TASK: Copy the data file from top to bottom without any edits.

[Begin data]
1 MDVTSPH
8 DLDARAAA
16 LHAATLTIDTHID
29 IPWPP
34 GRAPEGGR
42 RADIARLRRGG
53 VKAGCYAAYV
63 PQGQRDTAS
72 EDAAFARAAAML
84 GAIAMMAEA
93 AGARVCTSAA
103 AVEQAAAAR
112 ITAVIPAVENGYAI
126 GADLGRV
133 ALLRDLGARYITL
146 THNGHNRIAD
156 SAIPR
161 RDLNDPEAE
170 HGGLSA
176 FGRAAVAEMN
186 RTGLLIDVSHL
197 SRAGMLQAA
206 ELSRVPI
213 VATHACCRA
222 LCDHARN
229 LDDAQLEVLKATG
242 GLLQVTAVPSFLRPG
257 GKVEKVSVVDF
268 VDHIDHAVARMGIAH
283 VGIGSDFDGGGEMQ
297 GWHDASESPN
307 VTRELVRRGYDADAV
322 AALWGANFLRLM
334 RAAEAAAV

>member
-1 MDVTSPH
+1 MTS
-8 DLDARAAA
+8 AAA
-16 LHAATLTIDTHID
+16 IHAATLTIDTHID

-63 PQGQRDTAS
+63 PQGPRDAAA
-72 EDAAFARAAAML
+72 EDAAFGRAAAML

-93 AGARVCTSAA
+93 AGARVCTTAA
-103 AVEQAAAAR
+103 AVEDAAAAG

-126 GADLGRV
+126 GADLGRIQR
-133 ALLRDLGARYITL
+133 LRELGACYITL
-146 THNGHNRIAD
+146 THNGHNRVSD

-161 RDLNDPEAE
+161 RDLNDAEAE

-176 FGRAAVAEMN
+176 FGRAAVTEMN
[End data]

1 MDVTSPH
8 DLDARAAA
16 LHAATLTIDTHID
29 IPWPP
34 GRAPEGGR
42 RADIARLRRGG
53 VKAGCYAAYV
63 PQGQRDTAS
72 EDAAFARAAAML
84 GAIAMMAEA
93 AGARVCTSAA
103 AVEQAAAAR
112 ITAVIPAVENGYAI
126 GADLGRV
133 ALLRDLGARYITL
146 THNGHNRIAD
156 SAIPR
161 RDLNDPEAE
170 HGGLSA
176 FGRAAVAEMN
186 RTGLLIDVSHL
197 SRAGMLQAA
206 ELSRVPI
213 VATHACCRA
222 LCDHARN
229 LDDAQLEVLKATG
242 GLLQVTAVPSFLRPG
257 GKVEKVSVVDF
268 VDHIDHAVARMGIAH
283 VGIGSDFDGGGEMQ
297 GWHDASESPN
307 VTRELVRRGYDADAV
322 AALWGANFLRLM
334 RAAEAAAV

>member
-1 MDVTSPH
+1 MTS
-8 DLDARAAA
+8 AAA
-16 LHAATLTIDTHID
+16 IHAATLTIDTHID

-63 PQGQRDTAS
+63 PQGPRDAAA
-72 EDAAFARAAAML
+72 EDAAFGRAAAML

-93 AGARVCTSAA
+93 AGARVCTTAA
-103 AVEQAAAAR
+103 AVEDAAAAG

-126 GADLGRV
+126 GADLGRIQR
-133 ALLRDLGARYITL
+133 LRELGACYITL
-146 THNGHNRIAD
+146 THNGHNRVSD

-161 RDLNDPEAE
+161 RDLNDAEAE

-176 FGRAAVAEMN
+176 FGRAAVTEMN